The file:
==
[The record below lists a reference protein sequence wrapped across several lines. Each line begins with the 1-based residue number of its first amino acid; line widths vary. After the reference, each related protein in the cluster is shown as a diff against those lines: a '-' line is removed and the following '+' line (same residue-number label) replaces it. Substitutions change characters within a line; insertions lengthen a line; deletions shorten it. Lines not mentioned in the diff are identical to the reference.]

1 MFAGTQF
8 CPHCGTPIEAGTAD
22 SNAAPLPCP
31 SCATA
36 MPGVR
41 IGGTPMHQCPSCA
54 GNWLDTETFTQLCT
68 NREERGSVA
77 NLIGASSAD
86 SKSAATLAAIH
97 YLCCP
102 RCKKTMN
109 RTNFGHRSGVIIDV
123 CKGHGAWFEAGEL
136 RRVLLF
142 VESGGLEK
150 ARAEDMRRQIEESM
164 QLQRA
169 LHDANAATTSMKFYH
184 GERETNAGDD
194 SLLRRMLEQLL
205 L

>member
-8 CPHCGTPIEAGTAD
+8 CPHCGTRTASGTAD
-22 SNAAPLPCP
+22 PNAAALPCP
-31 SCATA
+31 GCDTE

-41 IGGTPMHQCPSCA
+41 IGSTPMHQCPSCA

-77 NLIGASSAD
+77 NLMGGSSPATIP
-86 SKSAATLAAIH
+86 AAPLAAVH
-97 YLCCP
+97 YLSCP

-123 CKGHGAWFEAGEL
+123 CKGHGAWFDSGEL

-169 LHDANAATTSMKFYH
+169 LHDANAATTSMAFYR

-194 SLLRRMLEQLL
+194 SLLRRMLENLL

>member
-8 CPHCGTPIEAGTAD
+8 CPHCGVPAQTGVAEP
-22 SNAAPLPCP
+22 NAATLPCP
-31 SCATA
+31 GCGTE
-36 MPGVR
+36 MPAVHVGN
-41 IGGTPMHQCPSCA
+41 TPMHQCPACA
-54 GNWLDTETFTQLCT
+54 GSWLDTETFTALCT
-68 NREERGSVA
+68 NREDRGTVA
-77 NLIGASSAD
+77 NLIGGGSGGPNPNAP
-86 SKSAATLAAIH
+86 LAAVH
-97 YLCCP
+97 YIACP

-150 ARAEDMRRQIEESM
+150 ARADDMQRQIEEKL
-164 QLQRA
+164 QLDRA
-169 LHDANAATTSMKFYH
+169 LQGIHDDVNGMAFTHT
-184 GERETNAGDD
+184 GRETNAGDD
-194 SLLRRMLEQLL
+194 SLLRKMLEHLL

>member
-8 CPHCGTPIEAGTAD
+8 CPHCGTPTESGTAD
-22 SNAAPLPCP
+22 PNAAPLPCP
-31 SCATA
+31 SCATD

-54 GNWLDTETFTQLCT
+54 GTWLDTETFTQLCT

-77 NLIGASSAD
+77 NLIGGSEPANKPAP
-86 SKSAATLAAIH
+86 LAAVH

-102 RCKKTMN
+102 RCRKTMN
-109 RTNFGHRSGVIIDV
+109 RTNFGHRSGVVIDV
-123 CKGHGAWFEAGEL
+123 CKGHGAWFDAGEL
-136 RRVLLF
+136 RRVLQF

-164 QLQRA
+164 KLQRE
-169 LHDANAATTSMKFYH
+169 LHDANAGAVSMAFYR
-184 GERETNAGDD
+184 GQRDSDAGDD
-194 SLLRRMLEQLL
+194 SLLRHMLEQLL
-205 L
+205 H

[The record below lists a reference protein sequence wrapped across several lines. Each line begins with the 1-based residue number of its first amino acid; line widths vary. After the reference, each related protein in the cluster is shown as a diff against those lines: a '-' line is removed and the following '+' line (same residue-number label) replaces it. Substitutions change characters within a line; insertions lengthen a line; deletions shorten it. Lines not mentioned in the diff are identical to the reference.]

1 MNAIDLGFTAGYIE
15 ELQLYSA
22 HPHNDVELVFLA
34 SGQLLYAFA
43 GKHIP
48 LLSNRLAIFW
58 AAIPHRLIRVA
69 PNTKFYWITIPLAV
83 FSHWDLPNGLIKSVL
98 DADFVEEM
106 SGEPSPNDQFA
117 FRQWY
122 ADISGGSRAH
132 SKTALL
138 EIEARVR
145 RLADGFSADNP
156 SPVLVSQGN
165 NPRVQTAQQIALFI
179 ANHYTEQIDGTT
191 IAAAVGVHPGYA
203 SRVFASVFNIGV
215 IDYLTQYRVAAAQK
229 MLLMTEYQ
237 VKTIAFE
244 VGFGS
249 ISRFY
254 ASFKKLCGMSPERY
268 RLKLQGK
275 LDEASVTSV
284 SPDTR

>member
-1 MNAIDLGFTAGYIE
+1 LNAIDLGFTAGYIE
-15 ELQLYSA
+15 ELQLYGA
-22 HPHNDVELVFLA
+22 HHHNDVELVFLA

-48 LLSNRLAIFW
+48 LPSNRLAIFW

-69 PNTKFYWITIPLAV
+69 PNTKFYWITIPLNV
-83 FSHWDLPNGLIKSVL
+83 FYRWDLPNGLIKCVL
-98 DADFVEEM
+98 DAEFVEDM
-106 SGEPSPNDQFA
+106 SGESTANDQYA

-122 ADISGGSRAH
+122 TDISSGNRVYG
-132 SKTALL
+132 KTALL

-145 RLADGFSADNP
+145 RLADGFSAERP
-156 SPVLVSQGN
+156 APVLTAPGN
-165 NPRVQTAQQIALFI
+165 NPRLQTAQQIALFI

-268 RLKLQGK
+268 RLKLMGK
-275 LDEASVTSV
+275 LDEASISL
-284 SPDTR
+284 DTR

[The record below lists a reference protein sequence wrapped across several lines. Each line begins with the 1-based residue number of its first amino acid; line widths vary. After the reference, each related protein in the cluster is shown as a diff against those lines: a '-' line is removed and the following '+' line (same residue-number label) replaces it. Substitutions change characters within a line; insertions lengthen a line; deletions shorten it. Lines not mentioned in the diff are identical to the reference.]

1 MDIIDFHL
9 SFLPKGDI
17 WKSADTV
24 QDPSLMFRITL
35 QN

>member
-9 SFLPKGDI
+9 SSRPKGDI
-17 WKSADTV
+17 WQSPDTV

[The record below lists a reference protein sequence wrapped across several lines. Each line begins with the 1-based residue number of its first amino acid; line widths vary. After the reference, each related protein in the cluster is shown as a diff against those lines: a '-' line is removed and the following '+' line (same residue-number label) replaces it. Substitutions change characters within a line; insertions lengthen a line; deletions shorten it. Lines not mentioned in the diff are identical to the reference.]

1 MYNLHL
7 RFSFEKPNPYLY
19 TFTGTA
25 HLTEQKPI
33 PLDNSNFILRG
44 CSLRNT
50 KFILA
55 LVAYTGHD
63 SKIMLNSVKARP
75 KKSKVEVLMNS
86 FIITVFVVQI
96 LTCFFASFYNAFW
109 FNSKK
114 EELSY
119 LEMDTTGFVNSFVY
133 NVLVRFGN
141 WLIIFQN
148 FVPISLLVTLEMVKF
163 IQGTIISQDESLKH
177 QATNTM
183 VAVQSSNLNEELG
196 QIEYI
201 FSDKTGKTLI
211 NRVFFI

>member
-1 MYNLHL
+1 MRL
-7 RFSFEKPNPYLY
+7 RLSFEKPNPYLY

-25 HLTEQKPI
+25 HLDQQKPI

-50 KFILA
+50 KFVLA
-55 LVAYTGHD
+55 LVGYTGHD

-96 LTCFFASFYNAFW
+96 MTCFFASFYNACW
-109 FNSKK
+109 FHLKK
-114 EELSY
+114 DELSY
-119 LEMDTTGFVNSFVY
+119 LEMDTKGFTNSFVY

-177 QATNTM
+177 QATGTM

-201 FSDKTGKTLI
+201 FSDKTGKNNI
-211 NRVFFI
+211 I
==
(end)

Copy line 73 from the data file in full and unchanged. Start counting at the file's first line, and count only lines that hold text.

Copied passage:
+184 GRETNAGDD